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Macanese mezze: Three delicious recipes to delight

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DB resident John Agusto Rocha showcases the delights  of Macanese heritage cooking.

Bacalhau Fritters

Makes 10

  • 500 g cod
  • 1 ⁄3 potato
  • 1⁄2 small onion, finely chopped
  • 1 egg
  • 2 tsp parsley, finely chopped
  • 3 tbsp breadcrumbs or Japanese panko

Defrost the cod at room temperature, and then marinate with 2 tablespoons of sea salt for at least 3 hours. Steam for 9 minutes. Drain well and flake into tiny shreds. Bake the potato until cooked through, remove the skin and mash until very smooth. Combine the cod, potato, onion, egg and parsley, working the mixture by hand until it is soft and smooth. Refrigerate for 30 minutes. Form the mixture into small oval-shaped cakes between two teaspoons, and then coat with breadcrumbs. Deep-fry in olive oil over a high heat. Serve warm or hot with chopped tomato and parsley.


Chicken Rice Soup

macanese

Serves 4

  • 2 cups chicken stock
  • 1 medium onion, finely chopped
  • 2 chicken thighs
  • 1 ⁄3 cup Thai rice or pasta
  • 1⁄4 cup mint leaves, chopped
  • 3 tbsp lemon juice
  • 1 ⁄3 cup red bell pepper

Pour the stock into a large saucepan, add the onion and chicken. Simmer for 10 minutes before adding the uncooked rice or pasta. Add the mint and some ground pepper to the stock. Add the lemon juice and red bell pepper. Continue to simmer until the rice or pasta is cooked to your liking. Serve garnished with thin lemon slices and additional mint leaves.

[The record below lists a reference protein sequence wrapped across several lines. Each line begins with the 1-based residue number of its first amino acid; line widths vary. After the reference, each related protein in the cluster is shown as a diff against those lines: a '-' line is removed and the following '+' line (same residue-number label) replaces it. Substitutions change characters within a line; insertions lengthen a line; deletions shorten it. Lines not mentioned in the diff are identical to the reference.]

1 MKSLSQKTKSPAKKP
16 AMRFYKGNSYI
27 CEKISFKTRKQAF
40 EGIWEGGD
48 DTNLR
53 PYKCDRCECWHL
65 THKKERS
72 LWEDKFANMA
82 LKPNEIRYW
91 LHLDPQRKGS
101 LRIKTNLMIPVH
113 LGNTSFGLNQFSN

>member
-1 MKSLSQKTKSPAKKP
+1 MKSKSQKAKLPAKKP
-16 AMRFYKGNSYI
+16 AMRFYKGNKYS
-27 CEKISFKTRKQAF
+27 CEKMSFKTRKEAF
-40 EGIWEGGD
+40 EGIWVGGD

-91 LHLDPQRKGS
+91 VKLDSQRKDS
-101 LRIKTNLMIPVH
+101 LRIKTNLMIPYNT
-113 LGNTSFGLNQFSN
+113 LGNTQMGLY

Tuna Paté

macanese

Makes 2 cups

  • 1 medium onion, minced
  • 2 garlic cloves, minced
  • 8 tbsp unsalted butter
  • 2 cans tuna in olive oil
  • 3 tbsp tawny port
  • 1 tbsp fresh lemon juice

Heat 2 tablespoons of olive oil in a small skillet over a medium heat until it simmers. Drop in the onion and cook, stirring often, until slick and golden brown. Add the garlic and cook for 2 minutes more. Remove from the heat and leave to cool at room temperature. Combine the onion mixture, butter, tuna, port wine and lemon juice in a food processor and buzz to form a smooth paste. Season to taste. Smear the paté on bread, toast points or plain crackers – it will last for 1 week, tightly covered, in the fridge.


John Agusto Rocha hosts Macanese/ Portuguese cooking classes across Hong Kong, and each week at The Cooking Alley in Quarry Bay (3168 6868). He shares recipes on his Facebook blog (@eufoodjourney), and you can follow him on Instagram (@eurasianfoodjourney). To read more about John, click here.

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